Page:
Opinion: the SAY Award longlist is keeping Scotland’s musical conversation alive
Scottish Album of the Year longlist is a strong showcase of the country’s musical output right now
This article is from 2015.
As a playlist of the country’s musical output, what do these 20 albums sound like to the rest of the world? Well, they sound like the tinkling, roaring, pulsing mix of twee pop, jangly folk, radio rock, odd pop and trippy-French-language-louche-disco that makes up Scotland’s music scene right now.
Pleasingly, the list merged some very well kent household names (Idlewild, Mogwai, Belle & Sebastian, King Creosote, Paolo Nutini) with some magnificent musicians and bands still floating below the radar, but very deserving of some limelight.
There’s much to love on the list; a sleazy, addictive synth début from girlfriend / boyfriend duo Happy Meals (runner of micro-label Instructional Media, and musical polymath Lewis Cook is surely long overdue some serious praise for his melted-pop output of recent years); gleaming, goofed-up ambient dancefloor-jams from Errors; gloriously maudlin bringdown anthems from The Twilight Sad; throwback acid house and unnerving techno from Slam; sugary-slacker-rock from Glasgow female-twosome Honeyblood and plenty more.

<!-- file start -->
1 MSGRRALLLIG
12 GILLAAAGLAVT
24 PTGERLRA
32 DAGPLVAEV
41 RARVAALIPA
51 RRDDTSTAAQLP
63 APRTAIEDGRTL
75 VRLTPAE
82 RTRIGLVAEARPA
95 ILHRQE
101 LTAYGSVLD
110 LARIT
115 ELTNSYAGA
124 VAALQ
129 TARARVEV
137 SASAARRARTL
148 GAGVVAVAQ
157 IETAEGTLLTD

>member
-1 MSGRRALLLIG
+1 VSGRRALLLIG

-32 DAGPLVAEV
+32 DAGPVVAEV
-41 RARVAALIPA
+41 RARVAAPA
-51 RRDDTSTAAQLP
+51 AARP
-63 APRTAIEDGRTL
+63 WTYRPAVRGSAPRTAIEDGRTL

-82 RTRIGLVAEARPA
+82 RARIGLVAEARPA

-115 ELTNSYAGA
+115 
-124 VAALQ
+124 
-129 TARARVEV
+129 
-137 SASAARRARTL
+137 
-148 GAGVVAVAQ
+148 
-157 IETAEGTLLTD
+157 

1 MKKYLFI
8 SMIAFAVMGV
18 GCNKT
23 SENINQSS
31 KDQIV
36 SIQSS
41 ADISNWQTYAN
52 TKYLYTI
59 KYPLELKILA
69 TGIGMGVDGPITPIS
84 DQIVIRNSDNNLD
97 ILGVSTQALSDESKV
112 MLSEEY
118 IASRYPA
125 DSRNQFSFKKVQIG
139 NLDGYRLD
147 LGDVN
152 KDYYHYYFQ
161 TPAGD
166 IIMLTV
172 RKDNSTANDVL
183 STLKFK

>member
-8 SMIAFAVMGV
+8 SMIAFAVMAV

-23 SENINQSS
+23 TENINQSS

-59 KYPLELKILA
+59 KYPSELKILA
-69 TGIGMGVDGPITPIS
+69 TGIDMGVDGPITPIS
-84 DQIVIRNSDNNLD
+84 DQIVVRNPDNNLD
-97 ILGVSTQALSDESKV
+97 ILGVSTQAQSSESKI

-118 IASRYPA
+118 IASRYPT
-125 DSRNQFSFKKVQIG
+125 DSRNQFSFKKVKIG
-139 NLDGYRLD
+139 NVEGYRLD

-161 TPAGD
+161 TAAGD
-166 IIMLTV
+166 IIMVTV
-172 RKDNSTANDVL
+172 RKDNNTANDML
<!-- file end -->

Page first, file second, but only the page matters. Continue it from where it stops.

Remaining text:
Now as the Tweets and Facebook posts begin pinging in, lamenting overlooked bands, and nailing colours to the mast before the vote is opened to the public in late May, it’s a chance to discuss, champion, gripe and gush over Scotland’s musical landscape.
Strong as the list is, and bearing in mind the SAY’s truly commendable encouragement of any type of entry – from the self-released bedroom opus to the ultra-polished, big budget studio hit – there still seems a slight absence of the kind of music that Scotland produces prolifically and very competently, albeit less publicly; metal, experimental, weirdo, jazz, modern composition and underground dance acts are nowhere to be seen, giving a slightly warped snapshot of the kaleidoscopic, multi-faceted Scottish music scene.
But then again, that’s surely what the SAY Award’s all about – progressing the musical language and keeping the conversation going about what we do well. Congratulations to the 20 nominees, and cheers to the good health of Scotland’s music!
Claire Sawers is music editor at The List, and was a judge for the 2014 SAY Award